Lotteries, sports wagering, horse racing
The big two companies in this space are Tabcorp Holdings Limited (ASX: TAH) and Tatts Group Limited (ASX: TTS). My colleague Scott Phillips outlined his views of these two companies in this article, late last year.
Both companies operate poker machines, horse racing and sports wagering around Australia. Tatts Group also has Lottery licences in Victoria, NSW and Queensland, while Tatts Group runs Keno in licenced venues in NSW, Queensland and Victoria (the latter in conjunction with Tabcorp).
Jumbo Interactive Limited (ASX: JMB) is another small company operating in the lotteries sector. Jumbo sells lottery tickets and developed OZLotteries.com. The company is expanding into the US and the UK and European markets, which are huge markets compared to Australia. Currently trading on a P/E of 8, it looks cheap and definitely worthy of further research.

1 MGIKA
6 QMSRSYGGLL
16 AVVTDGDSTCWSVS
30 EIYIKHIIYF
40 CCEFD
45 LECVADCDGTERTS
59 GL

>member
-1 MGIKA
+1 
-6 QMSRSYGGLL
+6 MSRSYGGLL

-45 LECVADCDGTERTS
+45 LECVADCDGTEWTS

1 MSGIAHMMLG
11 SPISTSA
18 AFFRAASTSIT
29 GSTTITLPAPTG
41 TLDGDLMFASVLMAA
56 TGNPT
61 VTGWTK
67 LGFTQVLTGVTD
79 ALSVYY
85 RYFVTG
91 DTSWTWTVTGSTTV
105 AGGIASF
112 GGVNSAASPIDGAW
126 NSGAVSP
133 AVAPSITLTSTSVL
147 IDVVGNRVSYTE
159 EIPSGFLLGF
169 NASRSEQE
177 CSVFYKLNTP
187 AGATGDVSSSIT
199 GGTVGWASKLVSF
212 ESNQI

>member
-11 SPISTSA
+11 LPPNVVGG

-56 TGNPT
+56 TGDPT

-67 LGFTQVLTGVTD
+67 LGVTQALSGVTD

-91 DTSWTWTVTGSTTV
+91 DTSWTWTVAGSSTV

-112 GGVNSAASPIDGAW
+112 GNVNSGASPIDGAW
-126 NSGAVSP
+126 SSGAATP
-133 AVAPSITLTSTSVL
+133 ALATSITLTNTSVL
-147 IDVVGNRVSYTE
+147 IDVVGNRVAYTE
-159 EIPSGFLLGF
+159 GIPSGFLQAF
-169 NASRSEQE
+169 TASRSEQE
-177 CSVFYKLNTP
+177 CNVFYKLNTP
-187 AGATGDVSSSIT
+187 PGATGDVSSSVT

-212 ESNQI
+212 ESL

The Foolish bottom line
While some of these companies may or may not be worthwhile investing in at the moment, my main point is that if you’re counting on the lottery, pokies or gambling to help rescue your finances, there’s a better way. Rather than gambling with a lottery ticket, betting on a hot race tip or playing the pokies, think about the companies that would be taking your money, reverse the situation, and make them work for you.
If you’re looking for more ASX investing ideas, look no further than “The Motley Fool’s Top Stock for 2012.” In this free report, Investment Analyst Dean Morel names his top pick for 2012…and beyond. Click here now to find out the name of this small but growing telecommunications company. But hurry – the report is free for only a limited period of time.
Motley Fool contributor Mike King owns shares in Woolworths. The Motley Fool’s purpose is to educate, amuse and enrich investors. This article contains general investment advice only (under AFSL 400691). Authorised by Bruce Jackson. Click here to be enlightened by The Motley Fool’s disclosure policy.